Afflicting the comfortable becomes a slippery business when the comfortable hold the cash. In 2022, Cox Enterprises, a $19.2 billion media conglomerate, bought Axios. McClatchy is owned by New Jersey hedge fund Chatham Asset Management. The fund valued McClatchy at more than $300 million—yet Cash stresses the importance of local philanthropy to sustain the Observer’s work. The local philanthropists with the deepest pockets are likely not keen to bankroll their own affliction.
The Observer, in the nation’s second-largest banking hub, has a nominal banking beat, but the city lacks comprehensive coverage of big business and rarely exposes corporate malfeasance. (Deon Roberts, who covered banking for the Observer from 2013 to 2019, left to run communications for Brighthouse Financial.) “There are not that many people paying attention to what our biggest companies are doing,” Mecia says, “to say nothing of what our smaller companies are doing.” Another blind spot is the multibillion-dollar business of sports, a major driver of development.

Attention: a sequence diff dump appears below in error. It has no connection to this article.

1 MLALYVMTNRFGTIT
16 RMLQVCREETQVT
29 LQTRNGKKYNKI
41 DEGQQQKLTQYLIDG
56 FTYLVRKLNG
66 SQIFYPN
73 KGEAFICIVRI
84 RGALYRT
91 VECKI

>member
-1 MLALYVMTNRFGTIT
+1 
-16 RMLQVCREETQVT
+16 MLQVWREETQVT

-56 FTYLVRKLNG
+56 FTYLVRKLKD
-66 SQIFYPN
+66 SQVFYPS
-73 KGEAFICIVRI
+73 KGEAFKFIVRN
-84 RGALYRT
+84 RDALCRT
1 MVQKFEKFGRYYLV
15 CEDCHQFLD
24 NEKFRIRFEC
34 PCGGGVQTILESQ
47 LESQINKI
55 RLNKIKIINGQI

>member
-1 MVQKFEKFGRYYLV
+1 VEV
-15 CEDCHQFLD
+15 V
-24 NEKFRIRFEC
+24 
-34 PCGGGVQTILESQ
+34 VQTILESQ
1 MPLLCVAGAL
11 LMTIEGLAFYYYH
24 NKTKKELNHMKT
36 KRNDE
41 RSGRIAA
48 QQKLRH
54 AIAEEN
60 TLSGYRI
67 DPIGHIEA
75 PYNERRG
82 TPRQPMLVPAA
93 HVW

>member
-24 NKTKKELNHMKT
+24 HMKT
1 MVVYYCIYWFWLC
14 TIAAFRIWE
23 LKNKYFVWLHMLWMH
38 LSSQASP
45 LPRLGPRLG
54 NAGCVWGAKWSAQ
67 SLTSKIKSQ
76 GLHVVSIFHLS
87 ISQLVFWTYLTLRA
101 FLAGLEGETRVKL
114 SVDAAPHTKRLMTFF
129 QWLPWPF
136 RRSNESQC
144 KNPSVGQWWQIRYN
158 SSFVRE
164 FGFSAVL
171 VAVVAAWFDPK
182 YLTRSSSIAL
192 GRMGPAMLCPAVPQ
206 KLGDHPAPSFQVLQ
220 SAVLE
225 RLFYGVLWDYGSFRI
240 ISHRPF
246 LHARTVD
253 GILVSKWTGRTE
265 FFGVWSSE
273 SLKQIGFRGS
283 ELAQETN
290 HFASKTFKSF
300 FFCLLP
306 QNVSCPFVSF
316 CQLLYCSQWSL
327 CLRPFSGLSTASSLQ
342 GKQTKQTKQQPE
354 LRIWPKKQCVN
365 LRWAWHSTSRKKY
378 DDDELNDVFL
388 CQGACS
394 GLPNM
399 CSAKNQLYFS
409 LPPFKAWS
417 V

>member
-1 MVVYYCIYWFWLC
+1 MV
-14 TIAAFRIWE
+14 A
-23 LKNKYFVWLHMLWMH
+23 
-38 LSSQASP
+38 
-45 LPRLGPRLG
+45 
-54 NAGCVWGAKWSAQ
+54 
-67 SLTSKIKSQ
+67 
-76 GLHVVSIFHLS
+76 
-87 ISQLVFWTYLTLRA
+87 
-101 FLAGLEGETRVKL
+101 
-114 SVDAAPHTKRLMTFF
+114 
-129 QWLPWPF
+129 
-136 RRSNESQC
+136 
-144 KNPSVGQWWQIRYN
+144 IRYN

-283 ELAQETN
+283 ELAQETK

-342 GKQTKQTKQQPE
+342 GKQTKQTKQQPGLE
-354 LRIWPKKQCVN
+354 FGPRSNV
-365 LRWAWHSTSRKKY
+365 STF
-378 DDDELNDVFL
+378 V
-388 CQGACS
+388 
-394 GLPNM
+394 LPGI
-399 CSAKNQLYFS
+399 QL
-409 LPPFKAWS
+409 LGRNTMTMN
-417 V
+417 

An issue that did get traction was the startling revelation that corporate investors purchased 25% of homes for sale in Charlotte in 2021. (This news was the product not of a local investigation but a Washington Post analysis.) Local media and even The New York Times picked up the story—to little effect. Investors continue to snap up homes, which contributes to a housing affordability problem that’s worsened despite consistent coverage. For short-staffed and cash-strapped outlets, it’s harder to root out causes than report on effects, and harder still to galvanize their niche audiences into action.